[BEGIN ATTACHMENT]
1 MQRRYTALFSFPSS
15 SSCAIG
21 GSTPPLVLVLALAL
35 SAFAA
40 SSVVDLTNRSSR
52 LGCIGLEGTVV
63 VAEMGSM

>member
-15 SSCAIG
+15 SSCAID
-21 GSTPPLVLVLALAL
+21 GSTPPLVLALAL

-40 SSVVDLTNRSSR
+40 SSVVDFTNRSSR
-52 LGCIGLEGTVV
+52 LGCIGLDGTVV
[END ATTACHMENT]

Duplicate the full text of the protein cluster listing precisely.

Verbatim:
1 MQRRYTALFSFPSS
15 SSCAIG
21 GSTPPLVLVLALAL
35 SAFAA
40 SSVVDLTNRSSR
52 LGCIGLEGTVV
63 VAEMGSM

>member
-15 SSCAIG
+15 SSCAID
-21 GSTPPLVLVLALAL
+21 GSTPPLVLALAL

-40 SSVVDLTNRSSR
+40 SSVVDFTNRSSR
-52 LGCIGLEGTVV
+52 LGCIGLDGTVV